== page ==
Mazda 3 sales are slumping because the latest gen car hasn’t changed much since 2014. I have a 2007 Mazda 3 so when replacement time came around, testing the 2018 was an obvious choice. The 21018 car is completely different, it’s not fun to drive, the visibility is horrible, the interior claustrophobic, outdated infotainment system. The engine is programmed to neuter power to the front wheels so you can’t spin them. I couldn’t believe they haven’t addressed the road noise in the cabin *at all*, it was no better than my 2007 model. I hate to say it, but I think Mazda is losing touch with what differentiates their brand.

    • 0 avatar
      brn

      But loved by the automotive press, who can’t seem to figure out why Mazda can’t capture more market share. Maybe the market is smarter than we give them credit for.

      • 0 avatar
        Rasputin

        Or maybe the “press” (of any type) is stupider than we give them credit for. I will put my money on that reason.
        [No offense meant to any particular writer here at TTAC.]

      • 0 avatar
        NormSV650

        Mazda has the worst retention rate a couple of years ago. I don’t think much has changed.

        https://www.usatoday.com/story/money/cars/2016/07/19/mazda-faces-huge-challenge-keeping-customers/87278842/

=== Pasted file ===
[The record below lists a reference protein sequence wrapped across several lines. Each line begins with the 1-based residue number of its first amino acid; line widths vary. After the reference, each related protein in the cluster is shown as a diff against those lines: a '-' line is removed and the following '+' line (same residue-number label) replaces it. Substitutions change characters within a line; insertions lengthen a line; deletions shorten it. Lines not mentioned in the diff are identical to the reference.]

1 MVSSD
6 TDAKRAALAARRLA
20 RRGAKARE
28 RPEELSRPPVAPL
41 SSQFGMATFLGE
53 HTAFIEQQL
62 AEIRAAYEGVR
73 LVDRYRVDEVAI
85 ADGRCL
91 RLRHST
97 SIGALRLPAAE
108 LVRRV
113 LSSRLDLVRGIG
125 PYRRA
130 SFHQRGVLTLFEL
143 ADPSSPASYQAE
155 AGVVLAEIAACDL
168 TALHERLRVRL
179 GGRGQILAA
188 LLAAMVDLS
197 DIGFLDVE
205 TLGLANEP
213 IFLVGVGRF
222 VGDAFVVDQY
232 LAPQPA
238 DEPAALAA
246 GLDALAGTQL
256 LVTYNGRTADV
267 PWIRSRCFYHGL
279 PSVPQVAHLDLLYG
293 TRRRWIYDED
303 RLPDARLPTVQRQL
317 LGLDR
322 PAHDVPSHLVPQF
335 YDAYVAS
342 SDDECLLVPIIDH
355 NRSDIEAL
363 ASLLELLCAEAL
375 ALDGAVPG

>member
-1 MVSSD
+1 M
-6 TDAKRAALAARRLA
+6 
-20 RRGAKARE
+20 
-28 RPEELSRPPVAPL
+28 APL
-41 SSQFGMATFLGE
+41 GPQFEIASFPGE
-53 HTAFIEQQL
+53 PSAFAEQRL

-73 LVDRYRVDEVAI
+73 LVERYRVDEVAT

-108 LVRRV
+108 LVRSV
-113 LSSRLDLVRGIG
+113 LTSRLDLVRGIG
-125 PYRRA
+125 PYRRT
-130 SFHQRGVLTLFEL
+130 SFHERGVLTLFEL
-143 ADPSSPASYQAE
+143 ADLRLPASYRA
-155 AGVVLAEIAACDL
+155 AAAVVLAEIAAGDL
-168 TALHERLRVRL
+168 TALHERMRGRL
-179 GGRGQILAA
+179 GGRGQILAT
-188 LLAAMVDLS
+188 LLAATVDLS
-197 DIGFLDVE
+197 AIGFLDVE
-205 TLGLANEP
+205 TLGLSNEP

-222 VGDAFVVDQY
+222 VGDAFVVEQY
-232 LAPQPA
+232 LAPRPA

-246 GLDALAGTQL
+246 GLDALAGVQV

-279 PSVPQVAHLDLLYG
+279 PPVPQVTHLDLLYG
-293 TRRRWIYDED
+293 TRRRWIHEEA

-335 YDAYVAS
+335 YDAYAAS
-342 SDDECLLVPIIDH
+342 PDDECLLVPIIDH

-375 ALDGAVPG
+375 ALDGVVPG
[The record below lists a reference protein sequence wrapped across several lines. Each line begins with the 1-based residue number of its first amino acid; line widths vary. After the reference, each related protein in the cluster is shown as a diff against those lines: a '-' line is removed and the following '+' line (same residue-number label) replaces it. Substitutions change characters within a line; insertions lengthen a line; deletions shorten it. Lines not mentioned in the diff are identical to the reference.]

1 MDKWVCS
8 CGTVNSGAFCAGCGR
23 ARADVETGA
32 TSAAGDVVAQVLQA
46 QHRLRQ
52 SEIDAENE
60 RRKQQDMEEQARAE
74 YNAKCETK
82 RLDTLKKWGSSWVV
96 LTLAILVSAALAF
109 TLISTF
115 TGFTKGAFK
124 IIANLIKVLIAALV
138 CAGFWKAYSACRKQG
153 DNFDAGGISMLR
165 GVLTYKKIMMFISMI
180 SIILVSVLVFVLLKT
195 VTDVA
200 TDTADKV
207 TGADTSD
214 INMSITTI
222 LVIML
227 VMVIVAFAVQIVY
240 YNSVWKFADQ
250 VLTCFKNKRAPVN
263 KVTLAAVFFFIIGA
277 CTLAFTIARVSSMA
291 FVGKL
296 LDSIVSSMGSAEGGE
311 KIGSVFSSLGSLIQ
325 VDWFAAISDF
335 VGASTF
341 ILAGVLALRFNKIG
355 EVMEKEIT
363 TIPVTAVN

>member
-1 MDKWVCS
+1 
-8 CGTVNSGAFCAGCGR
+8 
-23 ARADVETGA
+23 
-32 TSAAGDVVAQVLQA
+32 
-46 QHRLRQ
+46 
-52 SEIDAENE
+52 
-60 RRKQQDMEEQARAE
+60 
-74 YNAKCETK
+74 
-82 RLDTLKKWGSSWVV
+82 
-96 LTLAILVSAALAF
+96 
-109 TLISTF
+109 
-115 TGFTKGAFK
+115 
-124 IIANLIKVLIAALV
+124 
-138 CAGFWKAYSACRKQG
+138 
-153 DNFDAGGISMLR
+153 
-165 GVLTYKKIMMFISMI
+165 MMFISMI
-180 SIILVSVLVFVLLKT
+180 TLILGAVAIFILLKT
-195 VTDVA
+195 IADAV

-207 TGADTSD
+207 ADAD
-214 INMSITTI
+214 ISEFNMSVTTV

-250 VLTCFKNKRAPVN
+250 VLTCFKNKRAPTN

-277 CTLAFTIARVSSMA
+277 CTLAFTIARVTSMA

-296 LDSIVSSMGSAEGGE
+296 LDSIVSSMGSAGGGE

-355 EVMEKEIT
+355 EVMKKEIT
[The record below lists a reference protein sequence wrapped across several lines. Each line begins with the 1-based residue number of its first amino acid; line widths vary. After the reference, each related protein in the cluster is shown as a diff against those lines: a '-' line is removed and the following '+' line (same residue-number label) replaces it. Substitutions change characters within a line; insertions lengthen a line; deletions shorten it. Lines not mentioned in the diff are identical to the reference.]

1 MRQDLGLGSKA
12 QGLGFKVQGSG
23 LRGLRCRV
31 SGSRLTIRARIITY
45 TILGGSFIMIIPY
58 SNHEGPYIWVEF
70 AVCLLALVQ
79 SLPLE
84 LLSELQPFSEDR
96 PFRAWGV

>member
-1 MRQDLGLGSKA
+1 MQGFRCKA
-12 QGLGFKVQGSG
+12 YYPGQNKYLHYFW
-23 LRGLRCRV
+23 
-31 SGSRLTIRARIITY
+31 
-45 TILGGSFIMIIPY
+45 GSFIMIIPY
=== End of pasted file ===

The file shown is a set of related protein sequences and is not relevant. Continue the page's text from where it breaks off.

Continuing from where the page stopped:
• avatar
    MA128

    The power was sorely needed and is most welcome. Now if we can only get a manual transmission in a top trim level, I’ll trade in my BMW 128. Our family (including grown children) owns two CX5s and a Mazda3 sedan. In all we have owned 9 Mazdas beginning with my 1976 Cosmo. BMW has lost its way from an ethusiast’s perspective and – except for Porsche – only Mazda understands how to integrate the position/weighting/effort of a car’s major controls. All that remains is to cure the NVH levels.

    BTW Steph – “anyways” is not a word.

  • avatar
    PrincipalDan

    Reviews I’ve read and watched for the Mazda 6 2.5 tubro have been mixed. Many reviews have been disappointed in the lack of punch off the line and pull at the top end. Others have praised the mid-range punch (meaning of course that passing and at speed driving is more confident, less stressed.) I enjoy watching a few different reviews on YouTube, I haven’t gotten the chance to watch the “Savage Geese” review titled: “Slow No More.”

    I’ll drive it myself and decide.

    I will say I’m always in favor of 310 lb ft of torque on a fairly flat plateau.

  • avatar
    Jerome10

    I feel like a lot of articles lately just driving home that the market for people who like cars or sports cars is dying.

    Sedan sales way down, even on brand new or refreshed cars.